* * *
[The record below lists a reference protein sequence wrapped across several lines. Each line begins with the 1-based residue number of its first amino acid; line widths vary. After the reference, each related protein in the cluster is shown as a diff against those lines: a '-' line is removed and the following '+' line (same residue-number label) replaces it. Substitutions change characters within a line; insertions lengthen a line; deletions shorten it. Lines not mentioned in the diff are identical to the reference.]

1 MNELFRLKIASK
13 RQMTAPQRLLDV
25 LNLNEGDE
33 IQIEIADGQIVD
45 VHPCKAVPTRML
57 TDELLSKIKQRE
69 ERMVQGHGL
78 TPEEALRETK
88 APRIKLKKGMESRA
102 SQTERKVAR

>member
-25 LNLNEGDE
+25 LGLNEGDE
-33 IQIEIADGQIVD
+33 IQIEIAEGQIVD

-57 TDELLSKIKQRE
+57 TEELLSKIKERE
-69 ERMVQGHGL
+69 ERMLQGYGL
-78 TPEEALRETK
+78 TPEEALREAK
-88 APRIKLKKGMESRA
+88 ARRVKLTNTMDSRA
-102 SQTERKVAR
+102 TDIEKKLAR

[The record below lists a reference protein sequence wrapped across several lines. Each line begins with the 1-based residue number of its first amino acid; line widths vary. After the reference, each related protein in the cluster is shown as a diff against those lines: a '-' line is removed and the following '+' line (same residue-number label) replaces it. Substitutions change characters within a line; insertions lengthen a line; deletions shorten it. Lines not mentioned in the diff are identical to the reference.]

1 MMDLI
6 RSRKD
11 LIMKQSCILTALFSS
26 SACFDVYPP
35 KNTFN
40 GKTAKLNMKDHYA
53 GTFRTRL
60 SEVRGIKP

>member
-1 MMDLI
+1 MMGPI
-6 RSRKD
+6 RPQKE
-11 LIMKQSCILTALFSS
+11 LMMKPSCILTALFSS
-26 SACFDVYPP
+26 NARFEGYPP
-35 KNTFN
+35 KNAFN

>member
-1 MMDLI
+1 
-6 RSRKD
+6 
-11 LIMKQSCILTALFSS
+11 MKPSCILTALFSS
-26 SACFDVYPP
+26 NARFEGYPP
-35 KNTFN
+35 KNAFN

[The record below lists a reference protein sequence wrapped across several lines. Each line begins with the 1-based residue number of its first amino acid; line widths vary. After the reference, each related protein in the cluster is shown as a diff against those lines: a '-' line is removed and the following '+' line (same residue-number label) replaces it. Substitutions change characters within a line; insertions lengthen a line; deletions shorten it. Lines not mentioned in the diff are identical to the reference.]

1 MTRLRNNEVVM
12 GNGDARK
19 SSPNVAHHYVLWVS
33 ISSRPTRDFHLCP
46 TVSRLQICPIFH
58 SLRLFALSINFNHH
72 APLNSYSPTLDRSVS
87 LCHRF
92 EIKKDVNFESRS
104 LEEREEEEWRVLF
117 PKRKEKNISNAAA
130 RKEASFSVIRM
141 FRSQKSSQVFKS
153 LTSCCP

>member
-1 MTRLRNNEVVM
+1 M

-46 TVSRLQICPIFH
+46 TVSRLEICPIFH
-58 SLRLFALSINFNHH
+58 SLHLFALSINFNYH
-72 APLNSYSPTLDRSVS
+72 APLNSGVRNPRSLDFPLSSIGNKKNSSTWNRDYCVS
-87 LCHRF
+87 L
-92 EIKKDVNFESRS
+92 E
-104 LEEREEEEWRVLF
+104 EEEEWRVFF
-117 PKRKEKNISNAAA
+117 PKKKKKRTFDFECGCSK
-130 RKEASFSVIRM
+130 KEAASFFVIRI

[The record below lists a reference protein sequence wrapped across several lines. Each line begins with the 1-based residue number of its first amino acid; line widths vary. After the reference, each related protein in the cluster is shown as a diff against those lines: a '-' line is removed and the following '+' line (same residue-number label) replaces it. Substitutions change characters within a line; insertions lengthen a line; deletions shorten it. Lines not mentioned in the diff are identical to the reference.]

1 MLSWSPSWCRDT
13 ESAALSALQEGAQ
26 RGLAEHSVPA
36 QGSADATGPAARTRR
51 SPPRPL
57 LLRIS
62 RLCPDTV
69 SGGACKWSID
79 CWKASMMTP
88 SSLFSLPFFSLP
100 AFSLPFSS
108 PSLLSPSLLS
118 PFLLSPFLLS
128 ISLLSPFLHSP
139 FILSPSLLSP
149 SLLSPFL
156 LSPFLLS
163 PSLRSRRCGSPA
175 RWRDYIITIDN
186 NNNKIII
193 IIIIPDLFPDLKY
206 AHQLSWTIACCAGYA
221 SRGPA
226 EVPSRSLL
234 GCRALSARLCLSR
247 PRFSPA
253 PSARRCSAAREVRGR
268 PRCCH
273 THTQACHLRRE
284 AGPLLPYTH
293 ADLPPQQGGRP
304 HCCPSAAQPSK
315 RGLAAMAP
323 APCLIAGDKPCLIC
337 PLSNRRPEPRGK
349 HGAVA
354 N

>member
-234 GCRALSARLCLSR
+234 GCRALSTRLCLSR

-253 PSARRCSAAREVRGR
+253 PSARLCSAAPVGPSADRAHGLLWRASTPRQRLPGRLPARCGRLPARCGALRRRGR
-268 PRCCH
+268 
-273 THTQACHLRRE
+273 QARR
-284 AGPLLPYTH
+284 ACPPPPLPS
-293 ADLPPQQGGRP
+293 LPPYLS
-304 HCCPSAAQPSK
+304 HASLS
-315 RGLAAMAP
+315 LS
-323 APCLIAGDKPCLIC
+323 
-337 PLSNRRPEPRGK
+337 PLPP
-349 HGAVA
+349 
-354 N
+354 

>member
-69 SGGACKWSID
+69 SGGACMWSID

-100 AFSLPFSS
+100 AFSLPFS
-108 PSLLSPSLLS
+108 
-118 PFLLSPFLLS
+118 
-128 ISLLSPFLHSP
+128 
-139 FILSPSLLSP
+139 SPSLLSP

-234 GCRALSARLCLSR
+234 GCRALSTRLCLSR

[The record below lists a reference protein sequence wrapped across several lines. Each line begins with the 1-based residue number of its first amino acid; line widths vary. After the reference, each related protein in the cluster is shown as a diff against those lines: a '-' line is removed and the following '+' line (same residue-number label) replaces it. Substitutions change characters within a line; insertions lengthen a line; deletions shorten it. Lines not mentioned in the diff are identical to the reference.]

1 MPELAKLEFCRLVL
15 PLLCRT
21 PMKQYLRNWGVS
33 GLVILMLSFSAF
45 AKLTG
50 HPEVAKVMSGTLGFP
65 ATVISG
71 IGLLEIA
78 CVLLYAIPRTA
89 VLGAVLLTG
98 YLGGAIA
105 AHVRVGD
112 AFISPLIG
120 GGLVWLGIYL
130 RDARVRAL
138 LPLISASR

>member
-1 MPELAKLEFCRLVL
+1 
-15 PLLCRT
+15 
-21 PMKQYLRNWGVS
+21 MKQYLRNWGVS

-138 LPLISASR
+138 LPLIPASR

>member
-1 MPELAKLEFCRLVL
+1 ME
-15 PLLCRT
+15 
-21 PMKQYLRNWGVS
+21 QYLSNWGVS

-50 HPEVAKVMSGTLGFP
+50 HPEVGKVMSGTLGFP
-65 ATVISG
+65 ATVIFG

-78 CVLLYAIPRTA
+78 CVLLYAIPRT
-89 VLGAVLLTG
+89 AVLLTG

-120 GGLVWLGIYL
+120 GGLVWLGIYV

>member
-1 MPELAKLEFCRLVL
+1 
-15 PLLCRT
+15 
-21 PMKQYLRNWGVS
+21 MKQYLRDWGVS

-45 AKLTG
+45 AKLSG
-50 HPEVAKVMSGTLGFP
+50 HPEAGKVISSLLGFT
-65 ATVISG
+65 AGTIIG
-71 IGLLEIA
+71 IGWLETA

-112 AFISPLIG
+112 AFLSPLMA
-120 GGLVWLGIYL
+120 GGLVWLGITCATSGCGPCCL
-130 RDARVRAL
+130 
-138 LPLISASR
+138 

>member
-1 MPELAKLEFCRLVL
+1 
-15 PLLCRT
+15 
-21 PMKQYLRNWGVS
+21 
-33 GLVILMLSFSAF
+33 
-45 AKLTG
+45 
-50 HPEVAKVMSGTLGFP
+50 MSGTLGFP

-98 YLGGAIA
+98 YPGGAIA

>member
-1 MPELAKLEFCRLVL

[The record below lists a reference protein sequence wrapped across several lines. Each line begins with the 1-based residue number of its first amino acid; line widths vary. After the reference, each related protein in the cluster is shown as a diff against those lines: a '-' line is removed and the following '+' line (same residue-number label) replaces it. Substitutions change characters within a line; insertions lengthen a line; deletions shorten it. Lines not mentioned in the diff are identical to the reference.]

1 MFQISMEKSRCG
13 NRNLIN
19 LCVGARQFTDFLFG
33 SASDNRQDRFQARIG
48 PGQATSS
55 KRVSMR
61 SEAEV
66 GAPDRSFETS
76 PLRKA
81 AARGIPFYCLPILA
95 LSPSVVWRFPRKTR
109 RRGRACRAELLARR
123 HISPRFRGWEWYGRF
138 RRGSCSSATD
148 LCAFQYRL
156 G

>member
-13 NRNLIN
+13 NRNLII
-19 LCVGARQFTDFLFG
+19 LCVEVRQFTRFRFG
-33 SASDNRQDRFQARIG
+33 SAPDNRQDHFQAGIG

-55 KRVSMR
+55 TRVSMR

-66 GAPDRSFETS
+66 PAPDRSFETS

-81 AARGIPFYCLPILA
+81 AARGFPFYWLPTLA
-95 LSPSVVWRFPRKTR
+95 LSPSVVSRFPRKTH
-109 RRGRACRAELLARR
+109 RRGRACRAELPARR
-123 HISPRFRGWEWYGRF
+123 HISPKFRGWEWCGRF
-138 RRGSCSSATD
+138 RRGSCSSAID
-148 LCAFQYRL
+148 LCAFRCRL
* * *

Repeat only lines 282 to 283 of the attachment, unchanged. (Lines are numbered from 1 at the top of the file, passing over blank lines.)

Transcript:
+81 AARGFPFYWLPTLA
-95 LSPSVVWRFPRKTR